From likely the same people who hyped hormone “therapy” for menopausal women (for chronic disease prevention) and vitamin E (for heart disease protection) and selenium (for prostate cancer protection), none of which work and some of which cause significant harm for some people, we are being bombarded with hype for vitamin D (a supposed cure-all for nearly every chronic health condition).
Perhaps vitamin D may prove helpful for a couple of conditions (osteoporosis prevention, for example) but there are several still-outstanding issues that should stop most of us from bouncing onto this runaway bandwagon.
In short, we don’t know nearly enough as yet about such vital vitamin D issues as:
- Genetic (or other) differences that likely play a huge role in who might benefit from vitamin D supplements and who can’t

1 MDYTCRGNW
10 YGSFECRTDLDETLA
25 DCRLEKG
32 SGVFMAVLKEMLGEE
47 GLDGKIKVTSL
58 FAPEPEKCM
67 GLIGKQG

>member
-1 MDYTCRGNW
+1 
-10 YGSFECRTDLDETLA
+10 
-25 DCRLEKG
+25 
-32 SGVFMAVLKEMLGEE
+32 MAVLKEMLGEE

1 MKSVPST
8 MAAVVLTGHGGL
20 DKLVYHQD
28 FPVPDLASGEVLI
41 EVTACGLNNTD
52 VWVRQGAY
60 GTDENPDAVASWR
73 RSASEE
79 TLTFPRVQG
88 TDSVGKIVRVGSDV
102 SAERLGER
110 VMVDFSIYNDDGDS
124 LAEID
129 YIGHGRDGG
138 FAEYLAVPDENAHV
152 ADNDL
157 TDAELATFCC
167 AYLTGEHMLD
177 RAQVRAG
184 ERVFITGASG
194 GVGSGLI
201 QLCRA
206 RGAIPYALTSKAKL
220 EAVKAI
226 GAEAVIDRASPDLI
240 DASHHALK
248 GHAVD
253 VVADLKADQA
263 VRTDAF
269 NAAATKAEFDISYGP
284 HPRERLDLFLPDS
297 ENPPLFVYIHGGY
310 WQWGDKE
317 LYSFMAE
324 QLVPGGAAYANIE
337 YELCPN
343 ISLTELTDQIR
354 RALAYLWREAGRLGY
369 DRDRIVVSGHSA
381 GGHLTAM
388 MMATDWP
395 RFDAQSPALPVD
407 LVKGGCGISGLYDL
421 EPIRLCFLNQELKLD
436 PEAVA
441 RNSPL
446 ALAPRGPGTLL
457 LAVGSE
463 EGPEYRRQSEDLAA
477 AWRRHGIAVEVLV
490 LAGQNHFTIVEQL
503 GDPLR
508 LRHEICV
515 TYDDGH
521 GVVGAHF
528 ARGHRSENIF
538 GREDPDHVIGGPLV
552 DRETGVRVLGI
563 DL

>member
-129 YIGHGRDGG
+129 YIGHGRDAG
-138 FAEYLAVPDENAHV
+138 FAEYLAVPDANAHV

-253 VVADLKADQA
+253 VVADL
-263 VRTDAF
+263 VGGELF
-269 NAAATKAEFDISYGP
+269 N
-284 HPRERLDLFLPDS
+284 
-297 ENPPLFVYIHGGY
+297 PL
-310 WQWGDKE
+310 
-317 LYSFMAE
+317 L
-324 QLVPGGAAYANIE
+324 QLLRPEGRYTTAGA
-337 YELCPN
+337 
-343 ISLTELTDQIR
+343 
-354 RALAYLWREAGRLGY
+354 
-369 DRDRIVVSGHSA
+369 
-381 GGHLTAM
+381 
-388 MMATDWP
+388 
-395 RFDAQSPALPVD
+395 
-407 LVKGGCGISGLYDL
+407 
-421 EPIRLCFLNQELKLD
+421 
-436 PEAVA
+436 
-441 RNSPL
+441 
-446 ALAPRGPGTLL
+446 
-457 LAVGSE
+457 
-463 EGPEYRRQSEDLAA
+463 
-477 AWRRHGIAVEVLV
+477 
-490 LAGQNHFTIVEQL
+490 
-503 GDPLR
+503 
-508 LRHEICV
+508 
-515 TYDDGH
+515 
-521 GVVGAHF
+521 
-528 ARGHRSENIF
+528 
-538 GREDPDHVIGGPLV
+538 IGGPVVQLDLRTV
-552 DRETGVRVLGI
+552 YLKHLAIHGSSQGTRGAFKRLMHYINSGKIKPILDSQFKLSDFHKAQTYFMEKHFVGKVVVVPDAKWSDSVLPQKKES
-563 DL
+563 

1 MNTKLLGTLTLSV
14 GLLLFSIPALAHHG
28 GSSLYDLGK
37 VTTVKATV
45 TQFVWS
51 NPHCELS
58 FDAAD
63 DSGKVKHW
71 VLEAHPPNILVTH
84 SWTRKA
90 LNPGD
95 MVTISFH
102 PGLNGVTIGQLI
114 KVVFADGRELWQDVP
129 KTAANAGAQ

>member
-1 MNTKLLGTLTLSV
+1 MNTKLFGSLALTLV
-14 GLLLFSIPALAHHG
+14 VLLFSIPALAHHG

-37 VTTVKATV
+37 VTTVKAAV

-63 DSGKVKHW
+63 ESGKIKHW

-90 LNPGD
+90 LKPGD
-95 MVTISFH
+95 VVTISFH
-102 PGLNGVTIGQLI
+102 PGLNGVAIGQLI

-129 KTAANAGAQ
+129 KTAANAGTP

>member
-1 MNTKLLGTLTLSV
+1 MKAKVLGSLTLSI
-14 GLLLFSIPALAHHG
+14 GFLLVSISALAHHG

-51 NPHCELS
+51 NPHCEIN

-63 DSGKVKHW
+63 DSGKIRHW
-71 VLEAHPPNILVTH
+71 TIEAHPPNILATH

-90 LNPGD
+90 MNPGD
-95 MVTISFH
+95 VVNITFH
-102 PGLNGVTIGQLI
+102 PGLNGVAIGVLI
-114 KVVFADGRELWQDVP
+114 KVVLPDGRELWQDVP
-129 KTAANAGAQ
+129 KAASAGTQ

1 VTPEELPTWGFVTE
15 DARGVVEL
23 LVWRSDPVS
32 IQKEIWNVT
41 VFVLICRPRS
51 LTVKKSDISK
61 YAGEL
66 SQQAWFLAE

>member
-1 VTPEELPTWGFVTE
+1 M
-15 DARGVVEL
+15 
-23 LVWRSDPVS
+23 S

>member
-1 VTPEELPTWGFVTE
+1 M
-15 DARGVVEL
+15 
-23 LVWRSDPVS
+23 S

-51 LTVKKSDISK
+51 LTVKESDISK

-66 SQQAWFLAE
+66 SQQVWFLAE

- The most effective form of vitamin D supplement and the dose of that works best
- Whether vitamin D supplements work best only combined with other nutritional interventions
- Long-term safety.
Yet despite that huge gap in essential knowledge, lots of experts (including some authoritative institutions) are pushing this vitamin on nearly everyone, with some even arguing that the more of this vitamin you take, the better.
No wonder, then, that a recent study published as a research letter in the June 20 issue of the Journal of the American Medical Association found that a rising number of Americans (probably as likely in Canada where we tend to get less sun exposure than our American cousins) are taking doses of vitamin D far in excess of what most experts feel you should take with the elderly being the most likely to be over-dosing.
Maybe vitamin D supplementation will eventually prove universally useful for something, but even if it does, it’s very unlikely to require huge doses to have that beneficial effect.
Very very few things (perhaps none) in life that is useful or effective in small or moderate doses ever prove even better in huge doses.